“Hedge Law UK is my attempt at a general introduction to the law applicable to hedges in England and Wales. I hope it proves helpful.”
Mike Hansom, Head of Property Disputes
Contact our Property Disputes Team on 01225 462871 or by email.
This article, Hedge Law UK, is my attempt at an introduction to the law applicable to hedges in England and Wales. For more information on ownership of boundary features – including hedges – and boundary issues more generally, see our main Boundary Disputes page.
Boundary hedge ownership
Many hedges straddle or abut boundaries, and it’s best to avoid boundary-related disputes if at all possible. This is because not only are disputes costly, but they are also disclosable to a potential buyer when you sell the property.
Neighbour cut my hedge without permission
Hedges are a common cause of tension between neighbours. Perhaps your neighbour fails to manage their own hedge (or their side it) or, whether well-meaning or otherwise, they have inflicted a cruel short back and sides on your luscious privet, box, or laurel.
If a hedge straddles the boundary, only cut your neighbour’s side with their permission.
And strictly, the trimmings from their side belong to them. Offer the trimmings to your neighbour. If they decline – as they probably will – you can dispose of them yourself.
Criminal damage to hedge
The Criminal Damage Act 1971 provides that unless you have a lawful excuse, intentionally or recklessly causing damage to “any property belonging to another” amounts to a criminal offence. That includes a hedge. So, it’s permissible to prune the branches of your neighbour’s hedge if it’s protruding into your garden and causing a nuisance. But don’t be tempted to go further than the point where the branches cross the boundary.
Do I need permission to plant a hedge?
Planting a hedge in your garden is usually permissible if it lies solely within your boundary. But you will require your neighbour’s permission before planting a hedge straddling the boundary line between your properties. You should also agree on the position of each tree or shrub forming the hedge. Once growing, you will usually each be responsible for maintaining your own side of the hedge.
Restrictions on cutting or removing a hedge
If you live in a conservation area, check with your local authority whether you need permission to cut back or remove a hedge. However, this does not usually apply to routine trimming and maintenance. Also, if a tree that forms part of a hedge is subject to a tree preservation order (TPO), permission is required to prune or remove it. If unsure, always ask your local authority before starting work.
It’s advisable to check your property deeds to ascertain whether restrictive covenants limit the size or height of hedges on your property.
Another consideration is the time of year. Cutting or removing a hedge where birds are nesting is a criminal offence under the Wildlife and Countryside Act 1981. The offence carries an unlimited fine or up to six months in prison! You should therefore inspect the hedge very carefully first. If you cannot be certain there are no nesting birds, the best approach is to leave well alone from March to September inclusive.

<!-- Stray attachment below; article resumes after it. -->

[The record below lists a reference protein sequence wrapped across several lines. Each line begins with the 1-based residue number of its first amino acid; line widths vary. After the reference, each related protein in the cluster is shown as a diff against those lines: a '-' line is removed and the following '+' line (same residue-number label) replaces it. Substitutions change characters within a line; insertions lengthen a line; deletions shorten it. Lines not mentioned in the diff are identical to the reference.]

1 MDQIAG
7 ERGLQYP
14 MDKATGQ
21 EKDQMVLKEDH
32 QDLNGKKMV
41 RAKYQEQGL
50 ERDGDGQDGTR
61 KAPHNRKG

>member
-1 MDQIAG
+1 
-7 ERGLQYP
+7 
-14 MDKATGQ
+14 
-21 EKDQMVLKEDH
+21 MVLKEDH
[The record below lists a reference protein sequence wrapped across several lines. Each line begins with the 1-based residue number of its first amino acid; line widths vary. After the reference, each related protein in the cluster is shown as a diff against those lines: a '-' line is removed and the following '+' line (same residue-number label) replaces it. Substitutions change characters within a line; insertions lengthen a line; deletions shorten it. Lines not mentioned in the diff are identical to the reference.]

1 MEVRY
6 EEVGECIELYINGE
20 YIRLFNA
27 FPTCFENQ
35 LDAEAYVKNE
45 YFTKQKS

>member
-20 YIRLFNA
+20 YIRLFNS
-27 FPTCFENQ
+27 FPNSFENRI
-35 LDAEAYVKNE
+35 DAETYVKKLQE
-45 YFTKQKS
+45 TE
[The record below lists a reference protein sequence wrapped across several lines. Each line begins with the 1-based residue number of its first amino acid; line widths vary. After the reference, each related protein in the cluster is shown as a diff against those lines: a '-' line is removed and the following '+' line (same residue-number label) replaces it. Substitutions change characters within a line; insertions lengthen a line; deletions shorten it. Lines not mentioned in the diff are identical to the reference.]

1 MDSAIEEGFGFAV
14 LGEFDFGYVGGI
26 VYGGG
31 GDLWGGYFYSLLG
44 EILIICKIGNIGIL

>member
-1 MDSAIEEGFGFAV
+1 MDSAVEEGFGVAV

High Hedges Act
Often referred to colloquially as the ‘High Hedges Act’, this legislation is actually Part 8 of the Anti-social Behaviour Act 2003. (“ASBA”). ASBA gives powers to a local authority to serve a remedial notice on a landowner if:
- they have an evergreen hedge consisting of at least two evergreen or semi-evergreen trees or shrubs; and
- it is over 2 metres in height; and
- is a barrier to light to a neighbouring property.
ASBA only applies if the hedge is a barrier to light, not to solve tree/hedge-related problems such as blocked drains, root encroachment or subsidence.
High hedges: complaining to the council
First, you must raise your concern directly with your neighbour. But if that informal approach fails to resolve the issue, you should put your complaint to the local authority. A standard form for this purpose will be on the planning department’s website. You will also have to pay a fee to the council. Fees vary but expect to pay between £300 and £400.
Hedge Law UK
The local authority will require evidence of your attempts to resolve the matter informally. Therefore, keep a detailed and contemporaneous record of interactions with your neighbour on the issue. If verbal discussions fail, put your request to your neighbour in writing, with reasons. You may need to prove your neighbour has received the letter, so use Royal Mail Special Delivery or another ‘signed for’ service.
Before deciding whether to intervene, the local authority will gather evidence, including writing to both parties and visiting the site. In addition, they may speak to neighbours and other stakeholders, such as a resident’s association. There is no time limit on carrying out these investigations.
High hedges notice
If the local authority believes action is necessary, they will send a remedial notice to the person responsible for the hedge. The notice sets out the required work and the time limit for undertaking it. The hedge owner could face prosecution for not carrying out the work. And the local authority also has the power to carry out the work and recover the cost from the owner.
However, remember that the local authority cannot remove the hedge or require that it be shorter than two metres.